The debate over immigration reform is on hold in Washington, while politicians take the discussion to the American people, with a series of public hearings being held around the country. Meanwhile, the uncertainty over the future of U.S. immigration policy is leading more legal permanent residents to apply for citizenship.
Fabiola Valencia came to the United States from Guadalajara, Mexico, 13 years ago. She works at a casino in Scottsdale, Arizona. She says she's been eligible to apply for U.S. citizenship for the last eight years, but only decided to do so this month. Valencia says after all this time, now is when she needs citizenship the most. "To be able to vote," she says... "to help my family, my people, and to change the laws to favor us."
On Saturday, Valencia attended a 'naturalization fair' at a Phoenix elementary school. Volunteers helped her and dozens of other legal immigrants fill out applications to become citizens. When pressed, most said they're afraid their permanent residency may no longer guarantee they can stay in the United States.
The fair organizers also held a workshop to teach immigrants about the political process, and who's who in the immigration debate. The event is part of what's been dubbed Democracy Summer, a national push to encourage legal immigrants to become citizens. Activists hope to register a million new voters. Democracy Summer is organized by the "We Are America" alliance, the coalition behind many of the pro-immigrant marches this spring. "Because of the marches, people want to know what they can do to help change what's going on right now, says Lydia Hernandez, one of the fair organizers. There's a lot of anti-immigrant sentiment. There's legislation they want to impact."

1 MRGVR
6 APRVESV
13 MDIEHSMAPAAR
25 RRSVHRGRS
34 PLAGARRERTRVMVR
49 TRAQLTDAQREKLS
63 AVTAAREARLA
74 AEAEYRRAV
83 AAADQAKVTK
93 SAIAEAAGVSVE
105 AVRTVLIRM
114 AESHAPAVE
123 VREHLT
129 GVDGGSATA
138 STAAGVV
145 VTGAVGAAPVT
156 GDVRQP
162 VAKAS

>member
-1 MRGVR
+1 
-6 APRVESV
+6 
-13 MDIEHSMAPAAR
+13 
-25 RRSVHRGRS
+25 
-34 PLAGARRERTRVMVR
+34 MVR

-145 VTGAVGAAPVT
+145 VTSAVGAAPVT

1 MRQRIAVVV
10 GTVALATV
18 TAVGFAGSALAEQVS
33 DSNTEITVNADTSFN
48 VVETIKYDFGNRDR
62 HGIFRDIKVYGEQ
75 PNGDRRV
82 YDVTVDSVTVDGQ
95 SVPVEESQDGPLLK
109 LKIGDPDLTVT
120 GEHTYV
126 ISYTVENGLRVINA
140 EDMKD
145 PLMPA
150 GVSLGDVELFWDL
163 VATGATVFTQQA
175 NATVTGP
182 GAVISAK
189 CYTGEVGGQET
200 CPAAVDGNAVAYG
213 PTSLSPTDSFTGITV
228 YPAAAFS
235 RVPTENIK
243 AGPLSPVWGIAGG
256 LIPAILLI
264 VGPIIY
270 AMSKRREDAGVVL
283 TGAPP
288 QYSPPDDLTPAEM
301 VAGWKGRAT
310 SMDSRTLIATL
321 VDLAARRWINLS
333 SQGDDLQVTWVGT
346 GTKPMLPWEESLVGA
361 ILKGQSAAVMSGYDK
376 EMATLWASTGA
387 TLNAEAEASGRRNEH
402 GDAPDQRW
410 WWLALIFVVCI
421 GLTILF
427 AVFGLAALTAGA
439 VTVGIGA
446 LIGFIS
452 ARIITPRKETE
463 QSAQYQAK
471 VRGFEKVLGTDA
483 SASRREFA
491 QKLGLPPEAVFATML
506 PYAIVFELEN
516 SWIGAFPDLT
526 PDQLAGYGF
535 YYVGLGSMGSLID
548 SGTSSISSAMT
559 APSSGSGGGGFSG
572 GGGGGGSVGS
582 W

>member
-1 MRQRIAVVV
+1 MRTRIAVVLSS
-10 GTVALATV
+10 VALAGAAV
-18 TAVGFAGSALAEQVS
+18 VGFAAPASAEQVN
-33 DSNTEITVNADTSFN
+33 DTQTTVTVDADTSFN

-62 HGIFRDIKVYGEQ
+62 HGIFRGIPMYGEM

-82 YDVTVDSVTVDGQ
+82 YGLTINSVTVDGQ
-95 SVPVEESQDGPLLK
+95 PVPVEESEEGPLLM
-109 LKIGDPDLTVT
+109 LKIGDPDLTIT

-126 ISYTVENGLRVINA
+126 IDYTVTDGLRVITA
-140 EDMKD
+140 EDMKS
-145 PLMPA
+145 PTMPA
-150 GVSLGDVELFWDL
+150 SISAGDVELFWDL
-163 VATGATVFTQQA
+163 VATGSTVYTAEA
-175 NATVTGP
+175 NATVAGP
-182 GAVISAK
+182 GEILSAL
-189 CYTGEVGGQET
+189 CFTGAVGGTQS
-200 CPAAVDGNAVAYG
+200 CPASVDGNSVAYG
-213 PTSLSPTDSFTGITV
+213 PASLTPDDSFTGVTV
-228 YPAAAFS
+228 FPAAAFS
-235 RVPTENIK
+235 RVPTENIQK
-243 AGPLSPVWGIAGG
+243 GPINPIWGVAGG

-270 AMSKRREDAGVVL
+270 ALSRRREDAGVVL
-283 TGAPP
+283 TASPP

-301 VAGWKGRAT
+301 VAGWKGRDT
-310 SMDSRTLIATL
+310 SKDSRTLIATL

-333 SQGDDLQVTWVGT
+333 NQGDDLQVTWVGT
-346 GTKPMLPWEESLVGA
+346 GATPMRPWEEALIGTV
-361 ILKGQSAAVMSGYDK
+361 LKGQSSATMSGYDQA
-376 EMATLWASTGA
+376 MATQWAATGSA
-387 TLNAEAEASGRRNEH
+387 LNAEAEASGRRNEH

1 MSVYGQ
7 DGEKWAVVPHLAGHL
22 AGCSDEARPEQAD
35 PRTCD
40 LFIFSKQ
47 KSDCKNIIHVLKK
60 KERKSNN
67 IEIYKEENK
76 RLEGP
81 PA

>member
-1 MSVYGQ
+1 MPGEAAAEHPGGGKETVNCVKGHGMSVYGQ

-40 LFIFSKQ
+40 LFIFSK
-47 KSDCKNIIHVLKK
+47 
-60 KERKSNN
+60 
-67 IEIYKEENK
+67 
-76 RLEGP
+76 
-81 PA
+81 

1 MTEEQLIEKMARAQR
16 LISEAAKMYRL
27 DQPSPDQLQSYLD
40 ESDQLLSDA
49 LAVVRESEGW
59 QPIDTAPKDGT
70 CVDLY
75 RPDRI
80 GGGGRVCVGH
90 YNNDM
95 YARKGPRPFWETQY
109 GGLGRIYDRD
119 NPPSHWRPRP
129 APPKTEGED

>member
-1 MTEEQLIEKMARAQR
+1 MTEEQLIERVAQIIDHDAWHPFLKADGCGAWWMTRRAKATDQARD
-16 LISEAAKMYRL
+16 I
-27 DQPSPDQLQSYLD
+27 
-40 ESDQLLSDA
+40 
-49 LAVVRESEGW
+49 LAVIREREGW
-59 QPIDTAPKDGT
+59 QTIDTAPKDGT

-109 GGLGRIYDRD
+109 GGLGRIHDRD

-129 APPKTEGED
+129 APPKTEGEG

That legislation is on hold in Congress. The Senate has approved a guest worker program. The House wants tougher sanctions for employers who hire undocumented workers. The two sides have yet to reach a middle ground, and in the uncertain interim, more people are applying for citizenship.
According to Marie Sebrechts, spokeswoman for the U.S. Citizenship and Immigration Services, "Throughout immigration history, whenever there's been talk about immigration change or reform, we've seen increases." She says the number of citizenship applications from October through May was up 15% compared to the same period the year before. She says it's hard to pinpoint any one reason more immigrants are applying right now.
But Arizona State Representative and immigration lawyer Ben Miranda says the reason is simple: People are scared. "The only reason people are becoming citizens in larger numbers," he says, "is because with the wave of anti-immigrant legislation we've seen, I think the reaction has been, become a citizen, it's the ultimate form of protection."
At the naturalization fair, Ramon Lopez offered yet another reason. The Phoenix mechanic has lived in the United States for 22 years. He said with all the anti-immigrant sentiment out there, he wants to prove that immigrants can be upstanding and contributing members of society. Lopez says he wants to become a citizen in order to have new opportunity, to help the country, to pay taxes and be respected.